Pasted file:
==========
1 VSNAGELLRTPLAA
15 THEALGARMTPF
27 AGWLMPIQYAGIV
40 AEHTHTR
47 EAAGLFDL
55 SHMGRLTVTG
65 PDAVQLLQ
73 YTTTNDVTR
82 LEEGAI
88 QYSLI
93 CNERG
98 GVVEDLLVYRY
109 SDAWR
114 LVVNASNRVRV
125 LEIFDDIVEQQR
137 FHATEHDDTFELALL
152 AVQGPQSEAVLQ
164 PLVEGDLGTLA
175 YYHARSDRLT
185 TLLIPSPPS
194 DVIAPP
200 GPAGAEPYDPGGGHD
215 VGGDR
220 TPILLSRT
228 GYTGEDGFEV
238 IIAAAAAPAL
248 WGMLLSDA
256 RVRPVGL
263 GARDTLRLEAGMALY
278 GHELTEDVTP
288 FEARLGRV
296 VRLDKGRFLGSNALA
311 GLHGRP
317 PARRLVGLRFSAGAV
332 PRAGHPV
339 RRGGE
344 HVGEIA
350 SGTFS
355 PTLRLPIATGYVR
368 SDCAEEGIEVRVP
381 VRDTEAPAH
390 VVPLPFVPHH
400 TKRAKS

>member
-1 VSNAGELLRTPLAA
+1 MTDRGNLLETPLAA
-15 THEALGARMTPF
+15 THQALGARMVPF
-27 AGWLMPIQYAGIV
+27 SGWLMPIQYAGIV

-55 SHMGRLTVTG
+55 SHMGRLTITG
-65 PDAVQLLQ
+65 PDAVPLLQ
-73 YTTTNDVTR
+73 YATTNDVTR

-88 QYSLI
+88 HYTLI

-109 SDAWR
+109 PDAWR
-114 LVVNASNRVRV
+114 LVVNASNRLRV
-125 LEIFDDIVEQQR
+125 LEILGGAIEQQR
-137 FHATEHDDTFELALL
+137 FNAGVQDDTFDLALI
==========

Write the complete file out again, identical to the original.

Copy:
1 VSNAGELLRTPLAA
15 THEALGARMTPF
27 AGWLMPIQYAGIV
40 AEHTHTR
47 EAAGLFDL
55 SHMGRLTVTG
65 PDAVQLLQ
73 YTTTNDVTR
82 LEEGAI
88 QYSLI
93 CNERG
98 GVVEDLLVYRY
109 SDAWR
114 LVVNASNRVRV
125 LEIFDDIVEQQR
137 FHATEHDDTFELALL
152 AVQGPQSEAVLQ
164 PLVEGDLGTLA
175 YYHARSDRLT
185 TLLIPSPPS
194 DVIAPP
200 GPAGAEPYDPGGGHD
215 VGGDR
220 TPILLSRT
228 GYTGEDGFEV
238 IIAAAAAPAL
248 WGMLLSDA
256 RVRPVGL
263 GARDTLRLEAGMALY
278 GHELTEDVTP
288 FEARLGRV
296 VRLDKGRFLGSNALA
311 GLHGRP
317 PARRLVGLRFSAGAV
332 PRAGHPV
339 RRGGE
344 HVGEIA
350 SGTFS
355 PTLRLPIATGYVR
368 SDCAEEGIEVRVP
381 VRDTEAPAH
390 VVPLPFVPHH
400 TKRAKS

>member
-1 VSNAGELLRTPLAA
+1 MTDRGNLLETPLAA
-15 THEALGARMTPF
+15 THQALGARMVPF
-27 AGWLMPIQYAGIV
+27 SGWLMPIQYAGIV

-55 SHMGRLTVTG
+55 SHMGRLTITG
-65 PDAVQLLQ
+65 PDAVPLLQ
-73 YTTTNDVTR
+73 YATTNDVTR

-88 QYSLI
+88 HYTLI

-109 SDAWR
+109 PDAWR
-114 LVVNASNRVRV
+114 LVVNASNRLRV
-125 LEIFDDIVEQQR
+125 LEILGGAIEQQR
-137 FHATEHDDTFELALL
+137 FNAGVQDDTFDLALI